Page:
Food, Nutrition & Science

from our newsletter, broadcast on
Wednesday July 30, 2014

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Making the Case for Perennial Wheat

In The News

The loss of soil quality is becoming a worldwide phenomenon. Deforestation, land degradation and desertification are just some of the problems facing farmers today, threatening agriculture, the environment, and food security. According to the USDA, the productivity of some lands has declined by 50% due to soil erosion and desertification, costing the U.S. about $44 billion per year. Globally, the annual loss of 75 billion tons of soil costs the world approximately $400 billion per year. 

There are various projects that will address soil restoration as a key attribute, and one in particular offers great opportunities. Perennial grain crops, crops with the potential to be used as multi-purpose crops, are currently being tested in various countries in Africa by researchers at Michigan State University (MSU) thanks to a $1.49-million grant from the Bill and Melinda Gates Foundation under the direction of Dr. Sieglinde Snapp, Professor, Soils and Cropping Systems Ecologist. The new project is assessing the possibility of these grains to be grown in a perennial system, initialing identifying the potential risks and benefits of two perennial grains; perennial sorghum and perennial pigeon pea. This work spans five Africa countries, including Ghana, Mali, Malawi, Tanzania and Ethiopia.

Perennial plants are different from annual plants in that they live in the soil year round. They may not be growing in the winter but as soon as the soil warms a bit they start growing, and during the winter the roots serve as a blockade to hold the soil in place. This reduces soil erosion and nutrient leaching. Also, a perennial crop is planted once every few years versus every year as in the case of an annual crop. In addition, the perennial cropping system requires fewer times driving on the soil with the tractor or labor of hand planting, so there is less tractor time, less labor, and less seed cost for planting.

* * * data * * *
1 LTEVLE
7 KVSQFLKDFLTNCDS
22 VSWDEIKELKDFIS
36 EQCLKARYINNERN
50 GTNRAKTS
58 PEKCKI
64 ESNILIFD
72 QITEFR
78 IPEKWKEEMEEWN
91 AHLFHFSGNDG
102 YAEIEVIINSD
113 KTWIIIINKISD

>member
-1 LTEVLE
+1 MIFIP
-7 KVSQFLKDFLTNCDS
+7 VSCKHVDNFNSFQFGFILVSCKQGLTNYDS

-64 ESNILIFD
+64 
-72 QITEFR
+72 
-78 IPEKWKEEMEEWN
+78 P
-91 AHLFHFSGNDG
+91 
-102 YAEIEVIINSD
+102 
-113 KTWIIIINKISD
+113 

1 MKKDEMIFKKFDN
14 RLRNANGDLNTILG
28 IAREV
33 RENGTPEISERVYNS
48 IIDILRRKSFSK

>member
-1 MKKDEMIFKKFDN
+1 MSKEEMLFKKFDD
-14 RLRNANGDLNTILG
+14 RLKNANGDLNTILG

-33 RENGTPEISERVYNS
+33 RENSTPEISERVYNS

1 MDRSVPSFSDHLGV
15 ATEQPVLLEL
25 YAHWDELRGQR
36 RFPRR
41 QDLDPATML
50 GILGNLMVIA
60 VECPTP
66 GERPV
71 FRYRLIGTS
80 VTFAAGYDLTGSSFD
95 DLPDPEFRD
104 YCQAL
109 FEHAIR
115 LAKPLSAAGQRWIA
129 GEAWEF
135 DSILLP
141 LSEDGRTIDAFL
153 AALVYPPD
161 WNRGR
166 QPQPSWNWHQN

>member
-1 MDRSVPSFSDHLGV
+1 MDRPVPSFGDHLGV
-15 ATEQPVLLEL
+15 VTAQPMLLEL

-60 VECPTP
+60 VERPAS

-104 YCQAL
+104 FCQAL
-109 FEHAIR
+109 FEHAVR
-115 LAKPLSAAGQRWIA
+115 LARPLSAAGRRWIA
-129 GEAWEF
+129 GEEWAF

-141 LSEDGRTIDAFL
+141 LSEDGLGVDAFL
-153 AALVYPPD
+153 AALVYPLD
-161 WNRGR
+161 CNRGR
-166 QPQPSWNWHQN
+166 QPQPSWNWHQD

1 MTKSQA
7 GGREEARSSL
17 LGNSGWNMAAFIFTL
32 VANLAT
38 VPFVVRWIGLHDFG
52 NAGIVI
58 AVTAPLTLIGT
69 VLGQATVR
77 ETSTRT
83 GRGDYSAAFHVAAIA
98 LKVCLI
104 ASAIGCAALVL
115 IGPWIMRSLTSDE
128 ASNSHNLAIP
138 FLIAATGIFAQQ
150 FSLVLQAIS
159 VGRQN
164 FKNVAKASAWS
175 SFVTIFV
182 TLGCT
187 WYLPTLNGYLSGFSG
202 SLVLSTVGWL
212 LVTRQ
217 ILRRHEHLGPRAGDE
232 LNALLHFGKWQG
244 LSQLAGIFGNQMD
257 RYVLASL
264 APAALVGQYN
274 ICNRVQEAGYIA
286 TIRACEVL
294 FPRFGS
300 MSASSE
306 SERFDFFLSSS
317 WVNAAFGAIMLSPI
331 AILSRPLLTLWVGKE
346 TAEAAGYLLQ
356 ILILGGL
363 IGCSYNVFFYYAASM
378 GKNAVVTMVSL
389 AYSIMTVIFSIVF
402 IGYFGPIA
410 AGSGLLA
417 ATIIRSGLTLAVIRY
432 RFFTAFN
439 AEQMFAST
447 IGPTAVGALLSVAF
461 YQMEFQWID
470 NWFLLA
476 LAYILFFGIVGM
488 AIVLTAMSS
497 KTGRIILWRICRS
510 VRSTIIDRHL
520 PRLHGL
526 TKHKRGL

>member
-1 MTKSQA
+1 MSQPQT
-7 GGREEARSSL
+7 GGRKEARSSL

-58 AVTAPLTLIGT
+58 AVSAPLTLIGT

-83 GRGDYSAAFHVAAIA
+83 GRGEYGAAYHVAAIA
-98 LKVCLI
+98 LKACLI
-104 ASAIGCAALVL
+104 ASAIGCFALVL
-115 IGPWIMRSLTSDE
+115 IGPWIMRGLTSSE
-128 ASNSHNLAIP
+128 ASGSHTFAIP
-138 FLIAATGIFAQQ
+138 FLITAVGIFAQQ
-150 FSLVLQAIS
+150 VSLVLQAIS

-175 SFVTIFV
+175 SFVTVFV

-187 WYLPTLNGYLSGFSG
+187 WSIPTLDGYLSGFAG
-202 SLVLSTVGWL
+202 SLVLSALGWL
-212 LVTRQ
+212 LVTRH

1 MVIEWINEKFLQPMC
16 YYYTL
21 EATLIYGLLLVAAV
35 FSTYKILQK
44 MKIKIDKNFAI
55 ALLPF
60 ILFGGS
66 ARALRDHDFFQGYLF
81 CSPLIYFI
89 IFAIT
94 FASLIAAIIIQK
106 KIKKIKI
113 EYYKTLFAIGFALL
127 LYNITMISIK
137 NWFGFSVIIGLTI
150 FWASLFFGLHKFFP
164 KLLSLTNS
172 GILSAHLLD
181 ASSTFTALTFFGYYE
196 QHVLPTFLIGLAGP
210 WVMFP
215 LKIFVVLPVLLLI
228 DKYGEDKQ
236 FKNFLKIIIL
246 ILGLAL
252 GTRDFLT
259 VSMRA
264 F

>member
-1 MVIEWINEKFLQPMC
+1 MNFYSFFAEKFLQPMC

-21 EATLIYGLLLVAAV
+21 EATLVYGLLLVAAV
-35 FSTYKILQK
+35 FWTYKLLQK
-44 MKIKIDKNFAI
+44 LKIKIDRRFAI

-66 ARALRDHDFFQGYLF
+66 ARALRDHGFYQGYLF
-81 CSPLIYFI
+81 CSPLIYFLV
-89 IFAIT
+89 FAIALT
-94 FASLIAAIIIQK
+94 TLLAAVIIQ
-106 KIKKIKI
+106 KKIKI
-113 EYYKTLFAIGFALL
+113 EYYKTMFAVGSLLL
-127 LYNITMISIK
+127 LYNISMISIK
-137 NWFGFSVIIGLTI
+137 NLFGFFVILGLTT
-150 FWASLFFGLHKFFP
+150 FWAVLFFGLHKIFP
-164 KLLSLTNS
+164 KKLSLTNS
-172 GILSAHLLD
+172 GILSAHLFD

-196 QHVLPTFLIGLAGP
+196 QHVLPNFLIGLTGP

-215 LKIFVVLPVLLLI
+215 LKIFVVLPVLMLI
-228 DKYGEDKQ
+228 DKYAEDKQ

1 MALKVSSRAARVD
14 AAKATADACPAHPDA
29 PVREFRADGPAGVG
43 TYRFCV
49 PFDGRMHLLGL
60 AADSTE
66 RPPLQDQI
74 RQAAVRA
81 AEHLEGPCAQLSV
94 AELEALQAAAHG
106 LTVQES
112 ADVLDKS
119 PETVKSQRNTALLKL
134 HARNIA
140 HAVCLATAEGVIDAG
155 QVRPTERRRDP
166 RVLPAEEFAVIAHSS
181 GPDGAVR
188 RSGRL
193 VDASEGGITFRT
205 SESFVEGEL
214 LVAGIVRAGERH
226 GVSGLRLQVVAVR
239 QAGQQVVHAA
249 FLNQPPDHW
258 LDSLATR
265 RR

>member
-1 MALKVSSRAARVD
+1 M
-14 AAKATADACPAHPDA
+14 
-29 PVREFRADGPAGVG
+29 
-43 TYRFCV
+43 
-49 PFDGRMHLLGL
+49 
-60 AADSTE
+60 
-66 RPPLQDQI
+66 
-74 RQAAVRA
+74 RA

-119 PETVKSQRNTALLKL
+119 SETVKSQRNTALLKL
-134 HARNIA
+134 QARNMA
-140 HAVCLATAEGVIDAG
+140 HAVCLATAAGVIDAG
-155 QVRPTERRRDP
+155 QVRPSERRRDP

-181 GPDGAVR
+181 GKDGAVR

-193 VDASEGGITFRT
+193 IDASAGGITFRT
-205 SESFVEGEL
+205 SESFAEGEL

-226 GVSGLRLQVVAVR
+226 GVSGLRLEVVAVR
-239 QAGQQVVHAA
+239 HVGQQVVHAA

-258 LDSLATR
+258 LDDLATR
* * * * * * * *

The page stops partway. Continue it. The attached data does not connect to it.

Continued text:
Vicki Morrone, MS, is an organic field crop and vegetable outreach specialist at MSU, participating in a perennial wheat research project. She says that plant breeders developed this grain through traditional breeding, crossing annual wheat and perennial grasses. Perennial grains typically have three to five times as many roots as annual grains, living several years, and these roots provide the nutrients and water it needs for multiple years – a real advantage of growing perennials over annual crops. Since roots live in the soil and not on the surface, they are there holding on to soil and physically supporting the plant. They also hold the soil particles in place, keeping them from washing away in a rainstorm, thus reducing erosion.

“Roots are the answer,” says Morrone. “The more roots per plant the more soil is held. Roots take up moisture or water to feed the plant, the same water that contains nutrients, which can be regarded as pollution if leaked into ground water or our waterways. Having plants growing all year reduces compaction and improves water infiltration for gains in water conservation. A plant growing for 10 months of the year or so also captures twice as much sunlight and provides multiple benefits: production of forage, grain and soil conservation.”